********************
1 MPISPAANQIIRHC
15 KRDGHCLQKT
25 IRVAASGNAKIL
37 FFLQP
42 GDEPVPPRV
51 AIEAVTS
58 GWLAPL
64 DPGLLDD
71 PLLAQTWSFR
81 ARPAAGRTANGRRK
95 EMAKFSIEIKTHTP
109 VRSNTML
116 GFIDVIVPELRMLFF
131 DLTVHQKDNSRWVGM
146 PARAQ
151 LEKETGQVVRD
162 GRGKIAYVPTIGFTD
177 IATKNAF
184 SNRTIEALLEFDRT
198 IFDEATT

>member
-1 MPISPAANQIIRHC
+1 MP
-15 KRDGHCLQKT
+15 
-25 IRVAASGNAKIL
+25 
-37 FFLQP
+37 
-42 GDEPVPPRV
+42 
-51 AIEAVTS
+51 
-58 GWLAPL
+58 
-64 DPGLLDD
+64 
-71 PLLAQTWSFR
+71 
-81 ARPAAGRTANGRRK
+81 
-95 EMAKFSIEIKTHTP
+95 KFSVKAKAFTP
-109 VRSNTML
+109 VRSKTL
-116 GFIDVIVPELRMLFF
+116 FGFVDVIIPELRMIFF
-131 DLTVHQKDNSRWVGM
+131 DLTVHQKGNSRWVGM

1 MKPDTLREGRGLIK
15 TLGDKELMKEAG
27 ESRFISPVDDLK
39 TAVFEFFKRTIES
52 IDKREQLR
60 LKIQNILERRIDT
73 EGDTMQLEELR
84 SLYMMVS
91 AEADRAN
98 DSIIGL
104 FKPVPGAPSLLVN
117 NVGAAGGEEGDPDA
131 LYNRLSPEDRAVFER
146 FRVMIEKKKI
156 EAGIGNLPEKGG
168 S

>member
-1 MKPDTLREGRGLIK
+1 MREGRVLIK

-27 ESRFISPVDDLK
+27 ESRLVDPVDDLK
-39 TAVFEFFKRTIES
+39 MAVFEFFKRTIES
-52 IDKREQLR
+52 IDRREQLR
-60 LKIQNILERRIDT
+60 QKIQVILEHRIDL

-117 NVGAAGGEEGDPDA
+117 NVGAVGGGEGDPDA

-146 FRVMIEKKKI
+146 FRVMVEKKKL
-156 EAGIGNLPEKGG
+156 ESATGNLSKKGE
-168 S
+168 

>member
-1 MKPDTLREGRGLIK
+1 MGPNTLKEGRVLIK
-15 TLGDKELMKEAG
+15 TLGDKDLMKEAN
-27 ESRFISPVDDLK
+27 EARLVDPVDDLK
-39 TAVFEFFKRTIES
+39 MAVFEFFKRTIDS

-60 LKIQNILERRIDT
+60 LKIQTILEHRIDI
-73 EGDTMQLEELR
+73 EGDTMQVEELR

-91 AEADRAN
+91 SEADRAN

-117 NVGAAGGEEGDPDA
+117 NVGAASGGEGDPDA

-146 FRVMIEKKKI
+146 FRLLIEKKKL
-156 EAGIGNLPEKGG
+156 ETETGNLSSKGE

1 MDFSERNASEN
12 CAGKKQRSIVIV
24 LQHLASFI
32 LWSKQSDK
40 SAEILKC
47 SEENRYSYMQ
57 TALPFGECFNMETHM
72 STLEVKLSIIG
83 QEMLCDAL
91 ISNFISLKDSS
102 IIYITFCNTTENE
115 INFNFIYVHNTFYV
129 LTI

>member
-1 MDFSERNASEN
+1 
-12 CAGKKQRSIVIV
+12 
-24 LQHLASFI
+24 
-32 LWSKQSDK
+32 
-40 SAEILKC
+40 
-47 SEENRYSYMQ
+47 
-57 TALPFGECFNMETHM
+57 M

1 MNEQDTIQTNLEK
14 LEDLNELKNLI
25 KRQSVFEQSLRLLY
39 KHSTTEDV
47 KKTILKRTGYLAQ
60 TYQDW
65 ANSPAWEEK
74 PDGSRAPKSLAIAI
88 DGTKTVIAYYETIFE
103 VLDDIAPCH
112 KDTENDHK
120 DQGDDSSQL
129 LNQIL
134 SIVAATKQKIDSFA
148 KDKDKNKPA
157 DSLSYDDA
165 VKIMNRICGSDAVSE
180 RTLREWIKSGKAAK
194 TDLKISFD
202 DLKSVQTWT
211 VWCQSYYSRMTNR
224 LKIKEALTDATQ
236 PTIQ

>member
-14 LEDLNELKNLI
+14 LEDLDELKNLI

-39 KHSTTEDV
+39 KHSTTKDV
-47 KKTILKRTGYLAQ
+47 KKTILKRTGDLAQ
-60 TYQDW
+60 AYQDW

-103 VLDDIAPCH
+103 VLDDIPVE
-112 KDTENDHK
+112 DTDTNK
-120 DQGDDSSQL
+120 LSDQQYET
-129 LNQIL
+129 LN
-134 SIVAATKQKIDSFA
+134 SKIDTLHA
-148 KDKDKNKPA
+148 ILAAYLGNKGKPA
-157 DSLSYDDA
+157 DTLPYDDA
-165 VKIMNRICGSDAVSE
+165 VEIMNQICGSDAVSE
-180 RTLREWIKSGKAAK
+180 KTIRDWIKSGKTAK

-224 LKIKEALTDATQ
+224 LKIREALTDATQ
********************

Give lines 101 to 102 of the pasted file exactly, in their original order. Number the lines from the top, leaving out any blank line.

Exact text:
+117 NVGAASGGEGDPDA

-146 FRVMIEKKKI